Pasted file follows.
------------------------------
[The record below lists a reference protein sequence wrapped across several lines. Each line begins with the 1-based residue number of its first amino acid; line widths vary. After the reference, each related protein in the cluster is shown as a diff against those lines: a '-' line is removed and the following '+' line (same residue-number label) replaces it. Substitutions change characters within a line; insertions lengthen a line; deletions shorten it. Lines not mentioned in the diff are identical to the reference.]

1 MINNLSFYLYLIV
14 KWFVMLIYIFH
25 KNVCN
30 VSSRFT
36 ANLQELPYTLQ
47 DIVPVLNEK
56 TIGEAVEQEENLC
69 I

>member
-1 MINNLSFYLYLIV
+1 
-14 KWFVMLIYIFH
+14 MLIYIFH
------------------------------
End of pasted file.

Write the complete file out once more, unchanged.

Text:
[The record below lists a reference protein sequence wrapped across several lines. Each line begins with the 1-based residue number of its first amino acid; line widths vary. After the reference, each related protein in the cluster is shown as a diff against those lines: a '-' line is removed and the following '+' line (same residue-number label) replaces it. Substitutions change characters within a line; insertions lengthen a line; deletions shorten it. Lines not mentioned in the diff are identical to the reference.]

1 MINNLSFYLYLIV
14 KWFVMLIYIFH
25 KNVCN
30 VSSRFT
36 ANLQELPYTLQ
47 DIVPVLNEK
56 TIGEAVEQEENLC
69 I

>member
-1 MINNLSFYLYLIV
+1 
-14 KWFVMLIYIFH
+14 MLIYIFH